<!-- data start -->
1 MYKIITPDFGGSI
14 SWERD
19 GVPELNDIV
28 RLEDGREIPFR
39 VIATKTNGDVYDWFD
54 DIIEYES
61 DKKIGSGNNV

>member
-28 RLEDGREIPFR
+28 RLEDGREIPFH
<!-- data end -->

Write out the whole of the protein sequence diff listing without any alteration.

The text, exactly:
1 MYKIITPDFGGSI
14 SWERD
19 GVPELNDIV
28 RLEDGREIPFR
39 VIATKTNGDVYDWFD
54 DIIEYES
61 DKKIGSGNNV

>member
-28 RLEDGREIPFR
+28 RLEDGREIPFH